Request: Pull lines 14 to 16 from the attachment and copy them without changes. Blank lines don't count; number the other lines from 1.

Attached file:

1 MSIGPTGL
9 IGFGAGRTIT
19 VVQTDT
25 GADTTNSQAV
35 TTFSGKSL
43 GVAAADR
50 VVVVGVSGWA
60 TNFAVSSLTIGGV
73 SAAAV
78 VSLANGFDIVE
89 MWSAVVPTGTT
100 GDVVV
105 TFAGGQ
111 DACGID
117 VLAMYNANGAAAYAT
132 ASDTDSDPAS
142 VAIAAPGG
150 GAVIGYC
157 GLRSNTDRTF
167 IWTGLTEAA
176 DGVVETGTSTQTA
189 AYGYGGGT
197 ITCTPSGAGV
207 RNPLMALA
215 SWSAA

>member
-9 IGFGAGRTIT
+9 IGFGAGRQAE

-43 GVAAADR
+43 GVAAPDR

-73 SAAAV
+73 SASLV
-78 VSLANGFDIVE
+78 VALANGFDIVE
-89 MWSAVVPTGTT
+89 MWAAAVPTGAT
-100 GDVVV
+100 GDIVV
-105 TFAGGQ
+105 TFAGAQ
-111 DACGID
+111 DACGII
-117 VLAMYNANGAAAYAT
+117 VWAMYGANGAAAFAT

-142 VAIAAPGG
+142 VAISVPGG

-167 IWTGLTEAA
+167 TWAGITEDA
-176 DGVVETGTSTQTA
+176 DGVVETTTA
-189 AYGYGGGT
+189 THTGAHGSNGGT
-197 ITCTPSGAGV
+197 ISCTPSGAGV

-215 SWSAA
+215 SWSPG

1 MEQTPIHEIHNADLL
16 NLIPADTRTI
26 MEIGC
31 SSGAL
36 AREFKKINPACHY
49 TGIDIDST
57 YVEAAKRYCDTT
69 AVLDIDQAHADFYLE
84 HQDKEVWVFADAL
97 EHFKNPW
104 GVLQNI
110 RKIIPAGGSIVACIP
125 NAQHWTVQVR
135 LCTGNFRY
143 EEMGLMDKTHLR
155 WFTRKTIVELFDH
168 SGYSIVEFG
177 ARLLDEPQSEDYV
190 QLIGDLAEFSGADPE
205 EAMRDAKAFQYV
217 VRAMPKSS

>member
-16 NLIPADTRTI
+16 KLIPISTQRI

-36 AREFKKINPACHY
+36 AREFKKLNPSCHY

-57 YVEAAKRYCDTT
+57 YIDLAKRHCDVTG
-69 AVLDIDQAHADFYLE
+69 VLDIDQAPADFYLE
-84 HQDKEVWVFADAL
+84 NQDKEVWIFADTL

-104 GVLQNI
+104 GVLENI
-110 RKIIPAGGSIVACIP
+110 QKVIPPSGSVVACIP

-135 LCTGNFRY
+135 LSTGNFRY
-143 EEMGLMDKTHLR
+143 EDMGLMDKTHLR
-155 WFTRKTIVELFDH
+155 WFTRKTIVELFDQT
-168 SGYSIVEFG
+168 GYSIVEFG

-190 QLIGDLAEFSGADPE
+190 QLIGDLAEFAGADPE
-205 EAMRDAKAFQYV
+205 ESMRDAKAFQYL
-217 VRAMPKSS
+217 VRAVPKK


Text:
111 DACGID
117 VLAMYNANGAAAYAT
132 ASDTDSDPAS